Character meals are SO cool – I mean, dining with Mickey Mouse!! – but they are pricey and from what I understand they’re mostly buffets. From what I saw, they cost $35-50 for each adult and if you’re not a buffet fan (read: Alex) that’s a ton of money. But if your kids enjoy it, I don’t think it could get much cooler.
But before you plan to spend a chunk of change on that, I would have your kids meet a character and gauge their reaction before taking the plunge and spending all of that money. Little kids scare easily, and it would really suck to make reservations and then have everyone be miserable. Yes, you’ll be able to better tailor reservations around your day if you make them far in advance, but who cares if you’re spending $200+ once you factor in kids, drinks, and tip for your kids to eat a waffle in tears. Personally, I think character breakfasts might just (for our family, at least) be something for 3 or 4+ kiddos.
Where to stay. That’s the real question, yes? Obviously, stay wherever your budget allows! Disney resorts are nice for a bunch of reasons – they have food that is kid friendly, they offer transportation to all of the parks for free, and they’re very understanding of traveling with kids. They have a few different ‘tiers’ to fit your budget, but here is the mindset we used:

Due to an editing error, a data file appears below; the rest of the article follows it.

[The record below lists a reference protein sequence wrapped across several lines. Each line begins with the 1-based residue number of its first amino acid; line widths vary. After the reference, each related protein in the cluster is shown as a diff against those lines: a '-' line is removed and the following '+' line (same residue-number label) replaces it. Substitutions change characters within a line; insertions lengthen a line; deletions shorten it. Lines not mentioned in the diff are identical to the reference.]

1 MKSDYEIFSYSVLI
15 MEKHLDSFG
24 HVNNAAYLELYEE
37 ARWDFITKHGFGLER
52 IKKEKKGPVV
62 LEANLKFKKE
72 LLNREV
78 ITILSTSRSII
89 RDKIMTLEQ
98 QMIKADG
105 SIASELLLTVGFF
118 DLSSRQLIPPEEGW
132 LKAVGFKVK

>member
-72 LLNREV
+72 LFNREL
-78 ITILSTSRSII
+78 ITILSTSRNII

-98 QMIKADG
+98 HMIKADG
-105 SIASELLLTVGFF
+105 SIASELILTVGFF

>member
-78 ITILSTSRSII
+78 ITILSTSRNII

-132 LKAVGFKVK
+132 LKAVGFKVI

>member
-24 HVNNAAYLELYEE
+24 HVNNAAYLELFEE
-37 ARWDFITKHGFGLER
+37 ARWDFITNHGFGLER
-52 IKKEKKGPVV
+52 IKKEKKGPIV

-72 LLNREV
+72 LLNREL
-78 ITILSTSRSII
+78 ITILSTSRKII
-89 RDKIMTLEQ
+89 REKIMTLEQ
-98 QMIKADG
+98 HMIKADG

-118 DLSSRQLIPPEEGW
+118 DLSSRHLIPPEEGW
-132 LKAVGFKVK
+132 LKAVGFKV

Take the money you would have spent by jamming in a park each day and add it to your hotel budget. Stay at a slightly nicer hotel with cool amenities and spend a day or two at the hotel, not in the parks. We did a ‘pool’ day at Wilderness Lodge which was amazing – they had a splash pad/mini waterpark which may have been the highlight of Ryan’s trip.
Two nights we spent at the Animal kingdom Lodge which in and of itself is an amazing experience – waking up to giraffes and zebras is probably up there on the top 10 experiences of my life. Scope out Hotels.com and other travel booking sites to get the best deals – all of our rooms were $100 or more cheaper per night than the ‘standard’ rate. Treat the resort as an extension of your vacation and fun, rather than a place to just crash since with little kids it’s nice to have a spot that’s semi-familiar and low-key.
If you have the foresight to plan your trip out, you might want to look into their money-saving packages which include hotel, food, and park tickets, but I don’t know how worth it it is. Like I stated earlier, I think a park every single day with littles is just a bad choice and setting yourself up for stress and tantrums. But it could be a great option for someone who doesn’t feel like a half day in a park is enough. (PS it’s not, we missed a ton in Magic Kingdom but were okay with it. )